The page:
The instructions to which I refer have to do with the responsibility of parents toward their children as they present them for baptism. These instructions are very serious, and I would like all parents to hear them again, especially if they still have children at home:“You have asked to have your children baptized. In doing so, you are accepting the responsibility of training them in the practice of the faith. It will be your duty to bring them up to keep God’s commandments as Christ taught us, by loving God and our neighbor. Do you clearly understand what you are undertaking?”

“You have come here to present these children for baptism…On your part, you must make it your constant care to bring them up in the practice of the faith. See that the divine life which God gives them is kept safe from the poison of sin, to grow always stronger in their hearts.”

To the first question you responded, “I do” and to the second instruction you gave your assent by renewing the promises of your own baptism. This is a tremendous privilege given to parents, but it is a privilege that carries with it a great responsibility. These statements echo what the Church firmly believes about the right and responsibility of parents to be the first educators of their children, especially in the faith. We read in the “Decree on Christian Education” from the Second Vatican Council:

“Since parents have given children their life, they are bound by the most serious obligation to educate their offspring and therefore must be recognized as the primary and principal educators. This role in education is so important that only with difficulty can it be supplied where it is lacking. Parents are the ones who must create a family atmosphere animated by love and respect for God and man, in which the well-rounded personal and social education of children is fostered.”

I am frequently amazed at how seriously many parents take this responsibility which God has given them. Some parents have clearly made the formation of their children in the ways of the faith the absolute top priority in their lives. I find this to be especially true among most of those in the home schooling community.

Other parents entrust their children to one or more of our Catholic schools. That is a wonderful financial sacrifice they make, and I pray that we will do an ever better job in making our Catholic schools all that they should be as institutions firm in their Catholic identity and in the teaching of the fullness of the faith.

Finally, many parents entrust their children to our parish faith formation and catechesis programs. We will be working ever harder to make these programs sound and substantial in the faithful passing on of the faith. We will also do more to provide for the formation of our catechists who hand on the faith of the Church.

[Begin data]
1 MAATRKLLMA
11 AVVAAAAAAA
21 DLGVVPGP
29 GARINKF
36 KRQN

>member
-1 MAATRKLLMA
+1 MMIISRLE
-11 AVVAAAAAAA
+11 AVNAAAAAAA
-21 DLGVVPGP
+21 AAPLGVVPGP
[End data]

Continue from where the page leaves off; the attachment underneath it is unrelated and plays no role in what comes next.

But for those parents who choose to utilize our Catholic schools or parish faith formation programs, it must be emphasized that this is no substitute for the awesome responsibility they have undertaken by becoming parents and having their children baptized. Far more important than what happens in a Catholic school day, or in an hour of faith formation class, is what happens at home.

I cannot emphasize this point strongly enough. Far too often, it seems that parents hand over the responsibility that is primarily theirs to Catholic school teachers or parish catechists. These are there to assist the parents and augment the education, faith formation, and example that the children receive in the home, within the family.

A particular concern in this regard has to do with the sacramental practice of the family. Throughout my 10 years as a bishop, one of the most common concerns I hear raised by pastors is that far too many of the children and parents from their Catholic school or faith formation program are seldom if ever seen at Sunday Mass. It is almost as if the school or catechism program suffices or even substitutes for the grave obligation of parents to bring their children to Christ in the Mass and in the Sacrament of Reconciliation. I have even heard it said by some children and parents that the weekday school Mass takes care of the Sunday obligation.

The bottom line is that the primary responsibility of parents is not to get their children into the best schools and universities so that they can be “successful” in the world. Their primary duty is to do everything within their power to help get their children into heaven, plain and simple. That is what the Lord will be interested in at the end of our life, and that is what parents solemnly promised before Him on the day of their children’s baptism.

I thank parents from the bottom of my heart for taking this responsibility seriously. I fully realize that it is a very challenging task to raise children in this current cultural climate. You do the best you can, recognizing the free will God gave your children, and trusting that the seeds you have planted in the home will bear fruit one day in the faith lives of your children. God bless you, and please know that you are in my prayers!